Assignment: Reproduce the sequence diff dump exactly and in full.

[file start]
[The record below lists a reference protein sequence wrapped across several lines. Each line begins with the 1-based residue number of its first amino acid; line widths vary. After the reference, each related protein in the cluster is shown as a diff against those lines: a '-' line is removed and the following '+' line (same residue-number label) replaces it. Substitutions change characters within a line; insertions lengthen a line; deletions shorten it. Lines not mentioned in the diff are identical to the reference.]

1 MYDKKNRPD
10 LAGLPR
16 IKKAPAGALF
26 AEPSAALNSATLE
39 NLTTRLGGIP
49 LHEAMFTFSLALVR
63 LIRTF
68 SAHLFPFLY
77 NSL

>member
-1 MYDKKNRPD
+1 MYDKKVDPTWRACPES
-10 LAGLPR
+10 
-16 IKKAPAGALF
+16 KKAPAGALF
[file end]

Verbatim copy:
[The record below lists a reference protein sequence wrapped across several lines. Each line begins with the 1-based residue number of its first amino acid; line widths vary. After the reference, each related protein in the cluster is shown as a diff against those lines: a '-' line is removed and the following '+' line (same residue-number label) replaces it. Substitutions change characters within a line; insertions lengthen a line; deletions shorten it. Lines not mentioned in the diff are identical to the reference.]

1 MYDKKNRPD
10 LAGLPR
16 IKKAPAGALF
26 AEPSAALNSATLE
39 NLTTRLGGIP
49 LHEAMFTFSLALVR
63 LIRTF
68 SAHLFPFLY
77 NSL

>member
-1 MYDKKNRPD
+1 MYDKKVDPTWRACPES
-10 LAGLPR
+10 
-16 IKKAPAGALF
+16 KKAPAGALF